Work has begun on SR 522 BRT, with the first BAT lanes in Bothell coming online in late 2020, and Sound Transit’s Stride BRT service opening in 2024. Although phase 1 design recently concluded and the project is now entering the Conceptual Engineering and Environmental process, planners continue to evaluate how to serve the low-ridership Woodinville segment.
The BRT extends from the Shoreline Link rail station along NE 145th where Sound Transit will add bus queue bypasses and signal priority for transit at key intersections. On SR 522, the patchwork of existing BAT (business access & transit) lanes will be filled in to create an uninterrupted lane for transit from 145th to Bothell. In Bothell, the BRT is likely to operate on downtown streets, serving UW Bothell and connecting to I-405 BRT at NE 195th St.
Beyond that, there is a 3.5-mile segment to the Woodinville Park & Ride where the planned service is more basic. The ST3 plan does not fund any capital improvements east of I-405 and the buses operate in general purpose freeway lanes on I-405 and SR 522. The 10-minute headways west of I-405 drop to every 20 minutes into Woodinville.
Expectations for ridership on the Woodinville segment are low. Sound Transit models suggest 8,800 daily boardings on the BRT in 2042, of which just 100 are at the Woodinville stop.
Like most residential communities on the Eastside, transit commuters are overwhelmingly going to Seattle. But overall travel patterns are more diverse. The greatest number of Woodinville commuters are to Redmond, and many drive to Bellevue. It’s simply that driving is easier than using transit for most Eastside workplaces, but transit is more competitive to Seattle.
This naturally prompts some rethinking about how to fulfill the ballot measure commitment – that Woodinville be connected to the regional high-capacity network – without unproductively expending too many scarce service hours. At a City Council meeting on May 7, Sound Transit explained four options they are exploring. (video here, presentation here).
Representative Project: This is simply the above alignment described in the 2016 ST3 plan. Travel times from Woodinville are about 60 minutes to Seattle, 40 to Bellevue, 50 minutes to Redmond.
Woodinville Connector: This splits the SR 522 BRT line. The BRT would operate only from I-405 to Shoreline. A separate bus would serve the Woodinville segment. Splitting the route would improve reliability on each part, while also allowing a more ‘right-sized’ vehicle to operate in Woodinville. For riders to Seattle, there is an added transfer at NE 195th. For other Eastside destinations, riders need to transfer anyway to get to I-405 BRT, and the service reliability on a connector may make this more appealing. to other Eastside destinations would not be adversely affected. Either the representative project or Woodinville Connector require one transfer to Bellevue or two to go to Redmond.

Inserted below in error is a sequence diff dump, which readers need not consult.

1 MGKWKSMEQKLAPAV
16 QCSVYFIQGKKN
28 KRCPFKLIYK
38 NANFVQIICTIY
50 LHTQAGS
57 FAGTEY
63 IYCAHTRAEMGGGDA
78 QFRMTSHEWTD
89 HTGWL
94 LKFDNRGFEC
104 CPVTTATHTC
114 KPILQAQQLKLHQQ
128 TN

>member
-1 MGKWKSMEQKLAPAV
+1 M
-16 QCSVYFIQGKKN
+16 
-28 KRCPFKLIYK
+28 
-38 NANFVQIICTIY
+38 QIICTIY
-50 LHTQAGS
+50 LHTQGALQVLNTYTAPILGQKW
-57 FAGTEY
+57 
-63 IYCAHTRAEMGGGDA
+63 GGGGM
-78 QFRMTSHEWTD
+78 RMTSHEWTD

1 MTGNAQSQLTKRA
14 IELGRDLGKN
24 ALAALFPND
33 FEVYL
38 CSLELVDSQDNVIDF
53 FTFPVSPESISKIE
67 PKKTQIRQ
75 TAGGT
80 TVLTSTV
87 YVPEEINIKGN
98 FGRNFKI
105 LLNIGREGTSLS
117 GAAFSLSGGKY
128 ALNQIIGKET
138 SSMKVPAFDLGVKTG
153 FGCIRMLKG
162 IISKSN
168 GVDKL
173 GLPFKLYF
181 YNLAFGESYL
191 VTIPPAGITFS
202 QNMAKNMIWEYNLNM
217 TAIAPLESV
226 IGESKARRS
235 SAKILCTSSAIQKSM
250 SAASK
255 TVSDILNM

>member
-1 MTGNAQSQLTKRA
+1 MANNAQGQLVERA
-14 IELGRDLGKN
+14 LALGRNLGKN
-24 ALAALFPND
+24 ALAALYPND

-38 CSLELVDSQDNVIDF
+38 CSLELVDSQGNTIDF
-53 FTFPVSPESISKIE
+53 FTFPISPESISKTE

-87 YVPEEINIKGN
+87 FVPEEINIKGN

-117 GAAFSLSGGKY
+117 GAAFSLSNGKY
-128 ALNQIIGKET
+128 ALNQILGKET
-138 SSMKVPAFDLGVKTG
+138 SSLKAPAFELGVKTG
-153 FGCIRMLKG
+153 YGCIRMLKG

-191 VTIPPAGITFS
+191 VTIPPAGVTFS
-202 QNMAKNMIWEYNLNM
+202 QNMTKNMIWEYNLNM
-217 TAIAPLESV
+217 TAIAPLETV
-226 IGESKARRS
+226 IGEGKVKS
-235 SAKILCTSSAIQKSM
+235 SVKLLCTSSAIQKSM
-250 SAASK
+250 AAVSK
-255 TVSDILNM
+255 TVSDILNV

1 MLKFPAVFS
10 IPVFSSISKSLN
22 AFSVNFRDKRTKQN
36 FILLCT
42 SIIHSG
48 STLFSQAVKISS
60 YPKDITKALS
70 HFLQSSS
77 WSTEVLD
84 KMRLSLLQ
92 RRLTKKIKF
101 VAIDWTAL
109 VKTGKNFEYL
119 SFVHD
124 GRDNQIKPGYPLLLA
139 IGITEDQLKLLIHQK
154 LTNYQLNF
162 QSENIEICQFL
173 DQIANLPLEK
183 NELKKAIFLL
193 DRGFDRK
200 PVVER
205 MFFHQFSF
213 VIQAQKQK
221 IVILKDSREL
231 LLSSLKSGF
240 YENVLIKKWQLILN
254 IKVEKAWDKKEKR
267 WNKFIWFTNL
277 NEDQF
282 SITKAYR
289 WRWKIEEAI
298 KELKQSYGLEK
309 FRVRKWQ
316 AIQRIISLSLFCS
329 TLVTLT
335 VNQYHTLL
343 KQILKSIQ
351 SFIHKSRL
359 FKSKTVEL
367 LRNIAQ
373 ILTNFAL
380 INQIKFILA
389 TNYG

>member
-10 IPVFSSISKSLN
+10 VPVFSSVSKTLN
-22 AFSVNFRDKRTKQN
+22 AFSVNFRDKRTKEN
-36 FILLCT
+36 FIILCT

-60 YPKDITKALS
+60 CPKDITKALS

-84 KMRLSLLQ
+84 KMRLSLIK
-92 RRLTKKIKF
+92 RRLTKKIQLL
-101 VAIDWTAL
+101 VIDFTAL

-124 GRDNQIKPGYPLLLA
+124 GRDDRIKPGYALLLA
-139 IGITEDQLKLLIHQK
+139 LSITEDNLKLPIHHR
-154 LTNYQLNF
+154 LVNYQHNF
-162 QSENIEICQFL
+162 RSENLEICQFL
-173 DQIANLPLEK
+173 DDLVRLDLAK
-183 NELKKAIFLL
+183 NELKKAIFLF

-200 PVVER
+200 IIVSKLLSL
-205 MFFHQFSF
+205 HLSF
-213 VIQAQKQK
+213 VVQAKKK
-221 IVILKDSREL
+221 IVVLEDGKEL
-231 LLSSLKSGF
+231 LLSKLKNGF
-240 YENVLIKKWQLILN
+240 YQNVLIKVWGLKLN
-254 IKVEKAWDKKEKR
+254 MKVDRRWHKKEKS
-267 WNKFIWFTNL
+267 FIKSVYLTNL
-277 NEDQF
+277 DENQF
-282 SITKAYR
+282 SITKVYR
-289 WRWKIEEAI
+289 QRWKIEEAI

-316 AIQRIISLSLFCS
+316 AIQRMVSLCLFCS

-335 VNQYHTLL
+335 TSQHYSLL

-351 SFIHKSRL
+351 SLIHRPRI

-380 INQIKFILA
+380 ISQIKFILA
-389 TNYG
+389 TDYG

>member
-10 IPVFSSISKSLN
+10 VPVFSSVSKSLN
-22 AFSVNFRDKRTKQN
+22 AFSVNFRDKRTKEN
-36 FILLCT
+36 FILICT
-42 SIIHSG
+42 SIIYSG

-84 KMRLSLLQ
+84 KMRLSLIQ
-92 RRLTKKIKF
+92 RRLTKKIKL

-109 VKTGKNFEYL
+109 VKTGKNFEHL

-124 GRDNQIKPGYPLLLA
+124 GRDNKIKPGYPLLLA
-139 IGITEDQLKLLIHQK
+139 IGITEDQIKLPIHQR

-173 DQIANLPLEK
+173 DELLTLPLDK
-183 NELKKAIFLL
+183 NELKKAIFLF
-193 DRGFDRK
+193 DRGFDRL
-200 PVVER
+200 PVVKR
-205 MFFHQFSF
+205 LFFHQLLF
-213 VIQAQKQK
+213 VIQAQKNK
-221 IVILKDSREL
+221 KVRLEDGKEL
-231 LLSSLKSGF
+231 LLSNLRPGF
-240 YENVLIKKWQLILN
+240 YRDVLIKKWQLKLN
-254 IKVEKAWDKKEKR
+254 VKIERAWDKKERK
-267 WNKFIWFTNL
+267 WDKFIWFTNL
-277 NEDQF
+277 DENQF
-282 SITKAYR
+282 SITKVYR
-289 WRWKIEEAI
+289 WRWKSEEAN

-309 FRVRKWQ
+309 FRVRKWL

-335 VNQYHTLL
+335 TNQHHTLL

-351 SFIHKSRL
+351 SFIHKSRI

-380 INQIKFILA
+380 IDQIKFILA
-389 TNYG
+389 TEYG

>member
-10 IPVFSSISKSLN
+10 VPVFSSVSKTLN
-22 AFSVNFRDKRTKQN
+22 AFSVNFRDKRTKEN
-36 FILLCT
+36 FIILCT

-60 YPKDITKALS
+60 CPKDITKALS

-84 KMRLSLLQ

Bus on Shoulder: This appears less probable because it requires capital investments where no capital funding was identified in the plan. Low-investment improvements, if funded, might speed bus operations on the Woodinville segment, most likely along SR 522. Shoulder-running would allow some savings in service hours and mitigate the reliability challenges of running ‘BRT’ service over miles of general-purpose lanes.
Bellevue Express Route: This would replace the BRT to Woodinville with an express service to Bellevue (and a one-transfer ride to Redmond via the NE 85th station in Kirkland). The available service hours probably wouldn’t stretch to very much off-peak coverage. But this option does provide a direct and speedy connection to other Eastside destinations. Less obviously, it’s even faster to Seattle because it connects with East Link and other Seattle express buses from the Eastside. It has not been decided whether this option would connect to Bothell (which requires some backtracking north on I-405 from SR 522), or proceed directly to southbound I-405 to Bellevue.
This matrix sketches some of the implications for riders. Option 2 adds a transfer for riders to Seattle. Both options 2 & 3 have some upside in service reliability that isn’t captured in scheduled travel time. The Bellevue Express route has the fastest commute times and has the same or fewer transfers to any destination, but will likely be limited outside peak hours.
Discussions will continue at the staff level and at the Elected Leaders Group. A decision is targeted by late 2019.